Friday, November 2
Yours and Owls, Wollongong
Tickets: 1300762545 or www.oztix.com.au
They may have changed their name from The Preachers to The Preatures but, having signed to a major label and with a new EP, Shaking Hands, in record stores, the Sydney band is keener than ever to get out on the road and spread the word.
Singer and guitarist Gideon Bensen says it has taken longer than planned to get the EP released.
‘‘It’s been a long time coming for this EP so we’re excited to finally have it out and to be able to play it to those people who have been waiting,’’ he says.
‘‘The recording process was pretty quick – we went over to LA and recorded it in about two weeks. We came back to Sydney with every ambition to put it out ourselves but then there was some interest from labels, so we were waiting until things settled.’’
The Preatures are unusual in having male and female singers – Bensen’s rich, earthy vocals playing off against the cooler tones of Isabella Manfredi – which allows for some interesting dynamics and interplay both in their music and onstage.
The band’s sound is most often described as a blend of Gothic soul and rock ’n’ roll, but also draws from a variety of other genres.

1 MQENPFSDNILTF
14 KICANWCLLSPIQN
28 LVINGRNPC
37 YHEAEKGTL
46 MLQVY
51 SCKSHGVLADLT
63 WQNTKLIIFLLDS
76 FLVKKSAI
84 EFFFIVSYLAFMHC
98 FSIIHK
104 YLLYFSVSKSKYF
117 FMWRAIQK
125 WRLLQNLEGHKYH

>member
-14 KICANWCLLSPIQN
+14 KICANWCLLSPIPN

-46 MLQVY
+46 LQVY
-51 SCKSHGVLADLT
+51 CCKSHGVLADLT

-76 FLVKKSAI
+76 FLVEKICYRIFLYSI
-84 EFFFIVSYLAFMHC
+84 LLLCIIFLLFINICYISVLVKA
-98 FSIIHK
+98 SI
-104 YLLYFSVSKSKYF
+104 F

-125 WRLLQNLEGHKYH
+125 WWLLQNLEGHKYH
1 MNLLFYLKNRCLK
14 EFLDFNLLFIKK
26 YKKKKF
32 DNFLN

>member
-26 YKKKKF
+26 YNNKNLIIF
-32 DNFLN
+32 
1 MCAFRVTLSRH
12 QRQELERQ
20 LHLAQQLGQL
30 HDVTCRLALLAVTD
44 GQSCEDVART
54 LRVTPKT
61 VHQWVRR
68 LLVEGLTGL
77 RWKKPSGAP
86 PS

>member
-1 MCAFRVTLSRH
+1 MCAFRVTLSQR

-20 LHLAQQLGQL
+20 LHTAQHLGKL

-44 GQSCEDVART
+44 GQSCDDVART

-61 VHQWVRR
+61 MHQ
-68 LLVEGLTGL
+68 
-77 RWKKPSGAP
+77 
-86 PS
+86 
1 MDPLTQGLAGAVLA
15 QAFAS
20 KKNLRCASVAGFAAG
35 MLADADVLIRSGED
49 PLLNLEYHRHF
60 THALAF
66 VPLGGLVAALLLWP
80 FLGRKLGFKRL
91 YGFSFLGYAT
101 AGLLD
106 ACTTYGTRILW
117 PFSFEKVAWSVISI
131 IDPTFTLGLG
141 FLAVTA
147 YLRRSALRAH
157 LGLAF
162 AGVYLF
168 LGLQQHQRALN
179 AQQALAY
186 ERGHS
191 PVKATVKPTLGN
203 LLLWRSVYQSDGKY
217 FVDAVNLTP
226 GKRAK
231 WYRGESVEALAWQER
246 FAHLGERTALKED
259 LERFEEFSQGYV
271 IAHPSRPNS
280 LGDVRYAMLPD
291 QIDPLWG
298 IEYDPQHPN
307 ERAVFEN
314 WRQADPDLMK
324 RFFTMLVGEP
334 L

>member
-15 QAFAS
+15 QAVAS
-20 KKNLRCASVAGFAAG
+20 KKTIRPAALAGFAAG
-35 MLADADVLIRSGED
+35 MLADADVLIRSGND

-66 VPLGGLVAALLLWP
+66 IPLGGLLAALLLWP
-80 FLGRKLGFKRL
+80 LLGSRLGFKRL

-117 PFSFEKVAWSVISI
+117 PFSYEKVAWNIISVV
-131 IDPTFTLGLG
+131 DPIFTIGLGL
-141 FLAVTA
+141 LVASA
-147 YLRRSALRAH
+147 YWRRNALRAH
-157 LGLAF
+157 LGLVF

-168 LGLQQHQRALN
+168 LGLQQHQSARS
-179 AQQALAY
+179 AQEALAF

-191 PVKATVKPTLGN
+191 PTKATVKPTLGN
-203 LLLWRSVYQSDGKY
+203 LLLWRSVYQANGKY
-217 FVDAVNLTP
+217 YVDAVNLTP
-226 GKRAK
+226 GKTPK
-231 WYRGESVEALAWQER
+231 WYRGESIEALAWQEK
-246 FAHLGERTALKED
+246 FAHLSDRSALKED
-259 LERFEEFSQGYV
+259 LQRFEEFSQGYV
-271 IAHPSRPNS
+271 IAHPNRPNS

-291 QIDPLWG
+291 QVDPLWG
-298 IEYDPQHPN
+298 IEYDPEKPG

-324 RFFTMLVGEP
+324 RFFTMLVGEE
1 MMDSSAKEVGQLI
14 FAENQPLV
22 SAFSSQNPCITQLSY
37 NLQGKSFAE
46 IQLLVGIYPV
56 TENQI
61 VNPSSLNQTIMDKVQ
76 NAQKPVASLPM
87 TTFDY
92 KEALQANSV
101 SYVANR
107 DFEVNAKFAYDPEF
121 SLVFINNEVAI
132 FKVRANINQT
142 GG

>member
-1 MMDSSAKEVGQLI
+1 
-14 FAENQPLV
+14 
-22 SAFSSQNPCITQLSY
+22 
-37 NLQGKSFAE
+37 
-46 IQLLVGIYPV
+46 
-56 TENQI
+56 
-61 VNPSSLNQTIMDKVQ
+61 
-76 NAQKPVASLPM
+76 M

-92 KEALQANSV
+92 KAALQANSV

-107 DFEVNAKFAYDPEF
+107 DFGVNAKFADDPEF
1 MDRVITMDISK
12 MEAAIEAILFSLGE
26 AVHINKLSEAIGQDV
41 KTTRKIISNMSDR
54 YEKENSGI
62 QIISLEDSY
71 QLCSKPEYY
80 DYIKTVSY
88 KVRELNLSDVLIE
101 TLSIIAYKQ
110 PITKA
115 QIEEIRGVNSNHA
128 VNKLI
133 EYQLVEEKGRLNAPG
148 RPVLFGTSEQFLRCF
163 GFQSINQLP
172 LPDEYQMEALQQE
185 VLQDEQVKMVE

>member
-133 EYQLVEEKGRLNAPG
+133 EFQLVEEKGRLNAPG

‘‘Most people have described it – and I sort of agree with them – as ‘Gothic soul’,’’ Bensen says.
‘‘Both Izzi and I have very soulful voices, which lends itself to that soul vibe, but we do look to a lot of ’80s bands for guidance.
‘‘We’re big fans of music from the late ’70s and early ’80s, especially from Australia. So a lot of those guitar sounds have found their way into the band.’’
Bensen adds that The Preatures’ live sound is quite different to what you’ll hear on their recordings.
‘‘It’s a little bit more aggressive, a little bit louder, and there’s a lot more sweat,’’ Bensen says.
‘‘There’s a bit more rock ’n’ roll than you might hear on the record.
‘‘In the studio things are rehearsed and if something’s not quite right then you are able do it again. In a live environment that’s not the case; if something happens you roll with it and make it part of the act.’’
And The Preatures are a band that definitely see themselves as an ‘‘act’’, bringing a performance element to shows. The more energy they put in, Bensen says, the more energy they get back.
‘‘The band is quite theatrical in that sense. When we first started out we were a little bit timid, but we’re past that now,’’ says Bensen.
People responded well when the band was more theatrical, he says.